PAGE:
Since I enjoy visiting far flung destinations, my Russian travel experience was short on cities like Moscow and big on remote island chains like the Commander and Kuril Islands in Far East Russia.
One of those islands just happened to have some interesting Cold War artwork and murals lying about – 20+ years after the settlement had been abandoned.
Simushir Island is a remote island in the Kuril Islands, which was once home to a thriving community at Broutona Bay. Now, less than 20 years after it was abandoned it is back on the map and can be visited by intrepid travellers who venture to Far East Russia.
One thing that stood out while walking through the eerily quiet buildings was the art work found on walls, including murals, mostly all paying homage to the Soviet Era rule and importance of strength and might during the Cold War era. Here, propaganda seemed to run rampant.
In the Kuril Islands, the battle was, and still is, with Japan. These disputed islands remain a source of contention, claimed by both Russia and Japan. The international community largely keeps out of this controversy, but the US has acknowledged that they believe Japan is the rightful owner of the islands. That surely doesn’t make Russia happy.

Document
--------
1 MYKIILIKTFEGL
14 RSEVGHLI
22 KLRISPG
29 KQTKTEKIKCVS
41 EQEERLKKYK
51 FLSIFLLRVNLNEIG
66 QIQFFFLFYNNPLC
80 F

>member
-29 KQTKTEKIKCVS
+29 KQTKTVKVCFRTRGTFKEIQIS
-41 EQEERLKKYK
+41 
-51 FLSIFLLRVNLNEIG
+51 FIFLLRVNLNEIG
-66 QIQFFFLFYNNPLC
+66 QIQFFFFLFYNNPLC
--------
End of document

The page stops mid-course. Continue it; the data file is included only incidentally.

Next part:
Back to the artwork! From images of tanks to murals of Lenin and cosmonauts, this was one of those places that seems a bit frozen in time.
Lenin is prominent in this abandoned settlement. Not surprising really, as from what I gathered from the people at a couple of settlements on other islands in this far end of Russia, they feel somewhat forgotten by the current leadership back in Moscow. At least when Lenin was around, they had supplies and infrastructure and purpose.
After visiting Simushir Island, I couldn’t help but think that the few inhabited islands I visited would one day have a similar fate. I suppose only time will tell.